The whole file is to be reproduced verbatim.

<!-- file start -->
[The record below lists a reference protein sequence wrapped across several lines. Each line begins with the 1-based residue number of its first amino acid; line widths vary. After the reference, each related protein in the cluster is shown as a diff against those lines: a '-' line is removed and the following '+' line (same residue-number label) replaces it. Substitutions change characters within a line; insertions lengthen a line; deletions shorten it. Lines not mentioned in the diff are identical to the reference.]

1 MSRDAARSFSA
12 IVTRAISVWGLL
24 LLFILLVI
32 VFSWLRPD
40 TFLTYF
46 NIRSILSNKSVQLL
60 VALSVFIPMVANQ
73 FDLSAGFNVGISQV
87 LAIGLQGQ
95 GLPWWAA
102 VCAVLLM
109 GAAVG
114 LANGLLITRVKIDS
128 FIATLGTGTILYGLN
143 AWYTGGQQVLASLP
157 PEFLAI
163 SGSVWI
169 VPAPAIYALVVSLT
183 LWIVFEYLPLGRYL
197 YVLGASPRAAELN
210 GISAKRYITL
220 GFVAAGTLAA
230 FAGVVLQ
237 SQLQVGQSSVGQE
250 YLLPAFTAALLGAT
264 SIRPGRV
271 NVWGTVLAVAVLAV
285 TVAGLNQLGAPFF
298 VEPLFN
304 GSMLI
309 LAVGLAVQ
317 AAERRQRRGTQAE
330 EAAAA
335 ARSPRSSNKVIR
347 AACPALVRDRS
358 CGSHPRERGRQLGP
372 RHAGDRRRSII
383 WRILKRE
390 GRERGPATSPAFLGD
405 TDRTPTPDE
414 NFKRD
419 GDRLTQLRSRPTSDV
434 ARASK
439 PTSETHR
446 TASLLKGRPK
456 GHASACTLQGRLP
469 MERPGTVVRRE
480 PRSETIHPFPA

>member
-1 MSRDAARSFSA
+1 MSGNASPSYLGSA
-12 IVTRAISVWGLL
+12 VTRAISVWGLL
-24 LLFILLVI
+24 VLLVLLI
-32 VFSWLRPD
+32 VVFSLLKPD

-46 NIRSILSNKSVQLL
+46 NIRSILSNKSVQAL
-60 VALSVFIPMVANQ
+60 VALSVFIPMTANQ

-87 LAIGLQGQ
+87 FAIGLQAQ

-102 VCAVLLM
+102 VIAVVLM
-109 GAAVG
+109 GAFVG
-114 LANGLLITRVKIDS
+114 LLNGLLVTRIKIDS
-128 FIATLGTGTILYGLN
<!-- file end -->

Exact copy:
[The record below lists a reference protein sequence wrapped across several lines. Each line begins with the 1-based residue number of its first amino acid; line widths vary. After the reference, each related protein in the cluster is shown as a diff against those lines: a '-' line is removed and the following '+' line (same residue-number label) replaces it. Substitutions change characters within a line; insertions lengthen a line; deletions shorten it. Lines not mentioned in the diff are identical to the reference.]

1 MSRDAARSFSA
12 IVTRAISVWGLL
24 LLFILLVI
32 VFSWLRPD
40 TFLTYF
46 NIRSILSNKSVQLL
60 VALSVFIPMVANQ
73 FDLSAGFNVGISQV
87 LAIGLQGQ
95 GLPWWAA
102 VCAVLLM
109 GAAVG
114 LANGLLITRVKIDS
128 FIATLGTGTILYGLN
143 AWYTGGQQVLASLP
157 PEFLAI
163 SGSVWI
169 VPAPAIYALVVSLT
183 LWIVFEYLPLGRYL
197 YVLGASPRAAELN
210 GISAKRYITL
220 GFVAAGTLAA
230 FAGVVLQ
237 SQLQVGQSSVGQE
250 YLLPAFTAALLGAT
264 SIRPGRV
271 NVWGTVLAVAVLAV
285 TVAGLNQLGAPFF
298 VEPLFN
304 GSMLI
309 LAVGLAVQ
317 AAERRQRRGTQAE
330 EAAAA
335 ARSPRSSNKVIR
347 AACPALVRDRS
358 CGSHPRERGRQLGP
372 RHAGDRRRSII
383 WRILKRE
390 GRERGPATSPAFLGD
405 TDRTPTPDE
414 NFKRD
419 GDRLTQLRSRPTSDV
434 ARASK
439 PTSETHR
446 TASLLKGRPK
456 GHASACTLQGRLP
469 MERPGTVVRRE
480 PRSETIHPFPA

>member
-1 MSRDAARSFSA
+1 MSGNASPSYLGSA
-12 IVTRAISVWGLL
+12 VTRAISVWGLL
-24 LLFILLVI
+24 VLLVLLI
-32 VFSWLRPD
+32 VVFSLLKPD

-46 NIRSILSNKSVQLL
+46 NIRSILSNKSVQAL
-60 VALSVFIPMVANQ
+60 VALSVFIPMTANQ

-87 LAIGLQGQ
+87 FAIGLQAQ

-102 VCAVLLM
+102 VIAVVLM
-109 GAAVG
+109 GAFVG
-114 LANGLLITRVKIDS
+114 LLNGLLVTRIKIDS
-128 FIATLGTGTILYGLN